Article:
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Should I Buy This Year’s Model?

When we think of the best time to purchase a new car, there’s often a lot spoken about the end of financial year sales, but the end of the calendar year is also a popular choice. Of course, that was mostly during the pre-pandemic era, as since then, the supply drought has hampered new car buyers negotiating power somewhat.

Nonetheless, cars that aren’t sold by the end of the calendar year will often enter the New Year with discounted prices. This is because dealers are reluctant to hold stock for a vehicle that in the eyes of buyers may been seen as superseded – particularly as months go by, and the vehicle still carries the tag of being last year’s model.

Why is the end of year a big deal?

One of the factors that often spurs this late rush to clear stock is the fact that models brought in from abroad can take several months to reach our shores. That has become an even bigger issue over recent times, with new car buyers facing waiting times in excess of a year for certain models.

In any case, cars may arrive carrying a build plate that differs from the period the vehicle is being sold.

Before the vehicle itself is available for sale, it requires certification and approval. Upon approval the vehicle is designated a compliance date, which can vary considerably against the build plate when all the above is considered.

Therefore, as the end of year approaches, the leeway becomes finer and finer. Dealers may be left with a couple weeks to clear a vehicle that has actually been held as stock on consignment for a period of months.

Last year’s model vs this year

So then, what about the particular differences between cars with a different build year? Are you necessarily missing out on anything by purchasing last year’s model, or a model that is about to be replaced?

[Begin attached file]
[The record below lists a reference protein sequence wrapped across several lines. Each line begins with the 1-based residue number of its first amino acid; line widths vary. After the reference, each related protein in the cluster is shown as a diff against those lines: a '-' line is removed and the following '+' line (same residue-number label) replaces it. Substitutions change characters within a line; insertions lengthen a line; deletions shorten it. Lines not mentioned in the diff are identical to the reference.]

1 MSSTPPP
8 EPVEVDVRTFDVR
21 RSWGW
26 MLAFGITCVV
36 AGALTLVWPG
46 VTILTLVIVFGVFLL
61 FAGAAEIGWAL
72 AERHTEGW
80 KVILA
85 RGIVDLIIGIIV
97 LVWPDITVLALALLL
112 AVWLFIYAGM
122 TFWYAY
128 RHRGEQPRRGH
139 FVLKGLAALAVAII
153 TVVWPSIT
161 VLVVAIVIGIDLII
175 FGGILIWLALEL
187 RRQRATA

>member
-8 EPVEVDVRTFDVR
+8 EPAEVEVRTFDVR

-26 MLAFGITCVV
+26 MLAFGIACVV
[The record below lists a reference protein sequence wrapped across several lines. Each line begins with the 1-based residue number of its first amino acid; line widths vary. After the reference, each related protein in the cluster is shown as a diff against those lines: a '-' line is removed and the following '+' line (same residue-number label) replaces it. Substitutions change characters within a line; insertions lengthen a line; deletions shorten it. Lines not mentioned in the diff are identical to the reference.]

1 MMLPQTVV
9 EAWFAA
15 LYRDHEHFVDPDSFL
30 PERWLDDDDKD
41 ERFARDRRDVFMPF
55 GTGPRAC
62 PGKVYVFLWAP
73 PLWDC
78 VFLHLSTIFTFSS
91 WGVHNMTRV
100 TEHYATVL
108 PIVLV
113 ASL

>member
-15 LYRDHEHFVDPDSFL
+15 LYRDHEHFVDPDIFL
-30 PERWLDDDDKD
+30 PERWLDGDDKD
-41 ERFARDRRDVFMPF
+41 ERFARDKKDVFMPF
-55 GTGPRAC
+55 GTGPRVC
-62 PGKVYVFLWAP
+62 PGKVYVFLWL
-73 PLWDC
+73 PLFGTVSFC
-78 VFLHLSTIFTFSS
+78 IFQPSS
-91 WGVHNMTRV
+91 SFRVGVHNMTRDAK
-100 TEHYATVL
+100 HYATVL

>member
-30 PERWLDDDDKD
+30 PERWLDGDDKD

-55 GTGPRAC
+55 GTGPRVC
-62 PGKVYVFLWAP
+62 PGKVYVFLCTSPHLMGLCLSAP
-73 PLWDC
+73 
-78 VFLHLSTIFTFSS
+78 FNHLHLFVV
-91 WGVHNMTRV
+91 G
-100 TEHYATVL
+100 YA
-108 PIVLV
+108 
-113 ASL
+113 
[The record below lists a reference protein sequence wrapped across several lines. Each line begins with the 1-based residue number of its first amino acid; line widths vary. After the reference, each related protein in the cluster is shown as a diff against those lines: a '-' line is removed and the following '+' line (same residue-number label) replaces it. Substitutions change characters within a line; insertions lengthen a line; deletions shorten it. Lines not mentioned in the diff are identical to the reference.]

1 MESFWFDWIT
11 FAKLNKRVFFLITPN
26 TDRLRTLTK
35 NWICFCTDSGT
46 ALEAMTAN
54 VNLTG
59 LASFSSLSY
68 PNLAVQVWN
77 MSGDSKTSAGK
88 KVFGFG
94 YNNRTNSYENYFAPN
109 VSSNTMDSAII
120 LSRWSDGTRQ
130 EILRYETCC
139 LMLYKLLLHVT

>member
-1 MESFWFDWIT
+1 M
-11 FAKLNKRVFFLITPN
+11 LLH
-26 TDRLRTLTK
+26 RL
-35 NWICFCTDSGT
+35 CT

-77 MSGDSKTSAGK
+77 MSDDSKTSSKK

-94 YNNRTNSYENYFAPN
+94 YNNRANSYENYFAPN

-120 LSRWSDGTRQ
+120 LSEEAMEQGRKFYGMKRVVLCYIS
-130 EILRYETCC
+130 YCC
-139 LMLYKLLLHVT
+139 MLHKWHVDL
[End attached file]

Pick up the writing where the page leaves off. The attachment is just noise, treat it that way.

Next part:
When one considers the downside of purchasing an end-of-year clearance vehicle, the most prominent shortfall is often tied to the depreciation of the car and its resale value. These are both aligned to the year of the vehicle as opposed to the month it was from.

Secondary to that, differences vary depending on the manufacturer. In many instances, changes might be limited to cosmetics – differences in colour, interior styles, trims, etc. The changes could be functional, such as better sat-nav, electronic configurations, and so forth. Alternatively, differences could be more profound. Such examples would include things like improved fuel efficiency, engine tweaks, adjustments to the ride and suspension of the vehicle, advanced safety aids, and more.

With the above in mind, it becomes important that you do your homework to establish the build date of the vehicle in question (usually found under the hood on the VIN), as well as the specific trade-offs between an end-of-year model, and the forthcoming replacement. The most notable changes tend to occur in cycles. Mid-life upgrades tend to be modest advancements, while new generation releases are comprehensive upgrades. So the timing of your purchase could be the most influential factor.

And if you are opting to be one of the first to drive away in next year’s model, given lengthy wait times at the moment you’d better start your search early.